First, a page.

Trends in Early Hospital Readmission After Kidney Transplantation, 2002 to 2014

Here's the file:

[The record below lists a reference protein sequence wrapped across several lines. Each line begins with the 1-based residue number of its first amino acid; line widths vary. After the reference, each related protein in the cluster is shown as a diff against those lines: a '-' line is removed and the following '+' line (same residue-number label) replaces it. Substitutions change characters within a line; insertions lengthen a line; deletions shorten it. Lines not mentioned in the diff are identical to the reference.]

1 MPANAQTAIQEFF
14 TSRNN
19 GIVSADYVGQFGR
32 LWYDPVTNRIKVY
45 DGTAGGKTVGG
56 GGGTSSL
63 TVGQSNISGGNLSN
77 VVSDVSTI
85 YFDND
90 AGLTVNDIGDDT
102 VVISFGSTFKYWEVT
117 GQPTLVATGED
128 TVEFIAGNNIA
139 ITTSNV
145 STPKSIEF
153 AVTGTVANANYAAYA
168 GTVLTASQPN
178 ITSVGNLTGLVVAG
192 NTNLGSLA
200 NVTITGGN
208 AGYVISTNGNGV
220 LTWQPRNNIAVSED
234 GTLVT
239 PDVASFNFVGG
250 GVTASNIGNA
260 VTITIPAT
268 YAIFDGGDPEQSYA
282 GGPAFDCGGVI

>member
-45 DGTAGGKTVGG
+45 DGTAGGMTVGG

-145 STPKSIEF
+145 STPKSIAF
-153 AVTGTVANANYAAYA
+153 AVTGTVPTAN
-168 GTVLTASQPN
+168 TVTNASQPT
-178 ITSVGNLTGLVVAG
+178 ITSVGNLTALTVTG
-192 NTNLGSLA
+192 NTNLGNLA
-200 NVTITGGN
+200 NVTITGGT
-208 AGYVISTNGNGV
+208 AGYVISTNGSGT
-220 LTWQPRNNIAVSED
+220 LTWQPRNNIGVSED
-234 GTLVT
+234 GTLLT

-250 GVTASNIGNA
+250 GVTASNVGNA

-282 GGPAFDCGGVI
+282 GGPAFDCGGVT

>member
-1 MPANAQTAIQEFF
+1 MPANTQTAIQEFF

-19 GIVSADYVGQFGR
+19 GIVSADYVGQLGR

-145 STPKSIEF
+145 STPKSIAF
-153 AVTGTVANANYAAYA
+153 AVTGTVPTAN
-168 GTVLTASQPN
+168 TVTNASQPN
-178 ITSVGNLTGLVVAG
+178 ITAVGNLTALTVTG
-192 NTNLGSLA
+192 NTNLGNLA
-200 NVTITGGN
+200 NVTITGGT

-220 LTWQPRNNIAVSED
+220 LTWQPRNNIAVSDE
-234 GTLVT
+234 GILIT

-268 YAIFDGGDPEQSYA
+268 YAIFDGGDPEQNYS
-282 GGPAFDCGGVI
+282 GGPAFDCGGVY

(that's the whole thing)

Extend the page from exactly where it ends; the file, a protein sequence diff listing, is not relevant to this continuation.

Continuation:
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BACKGROUND: Early hospital readmission (EHR) is associated with morbidity, mortality, and significant healthcare costs. However, trends over time in EHR events in kidney transplant recipients have not been examined. We conducted a population-based cohort study using linked healthcare databases from Ontario, Canada, to determine whether the EHR incidence has changed from 2002 to 2014 in kidney transplant recipients. METHODS: We defined EHR as an unplanned admission for any reason to an acute care hospital within 30 days of being discharged from the hospital for transplantation; admissions for elective procedures were excluded. RESULTS: We included 5437 kidney transplant recipients. More recently transplanted recipients (2011 to 2014 vs 2002 to 2004) were older and more likely to have coronary artery disease. A total of 1128 (20.7%) kidney transplant recipients experienced an EHR. There was no trend in EHR across eras with a 30-day cumulative incidence of 23.0%, 21.4%, 18.4%, and 21.0% (P for trend =0.197) for the years 2002 to 2004, 2005 to 2007, 2008 to 2010, and 2011 to 2014, respectively. In the multivariable Cox proportional hazards model, we found no association between era of transplant and EHR. When examining variation in EHR across the 6 adult transplant centers, we found the 30-day cumulative incidence varied significantly from 15.5% to 27.1% (P < 0.001). CONCLUSIONS: One in 5 kidney transplant recipients will experience an EHR; however, an increase in EHR over time has not been observed despite increasing recipient age and comorbidities.
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